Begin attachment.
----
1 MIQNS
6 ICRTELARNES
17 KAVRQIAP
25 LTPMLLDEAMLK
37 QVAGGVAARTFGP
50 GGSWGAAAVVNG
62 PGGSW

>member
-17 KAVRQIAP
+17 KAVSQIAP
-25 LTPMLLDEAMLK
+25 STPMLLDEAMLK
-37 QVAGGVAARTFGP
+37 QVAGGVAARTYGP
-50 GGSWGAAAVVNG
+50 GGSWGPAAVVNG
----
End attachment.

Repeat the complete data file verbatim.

1 MIQNS
6 ICRTELARNES
17 KAVRQIAP
25 LTPMLLDEAMLK
37 QVAGGVAARTFGP
50 GGSWGAAAVVNG
62 PGGSW

>member
-17 KAVRQIAP
+17 KAVSQIAP
-25 LTPMLLDEAMLK
+25 STPMLLDEAMLK
-37 QVAGGVAARTFGP
+37 QVAGGVAARTYGP
-50 GGSWGAAAVVNG
+50 GGSWGPAAVVNG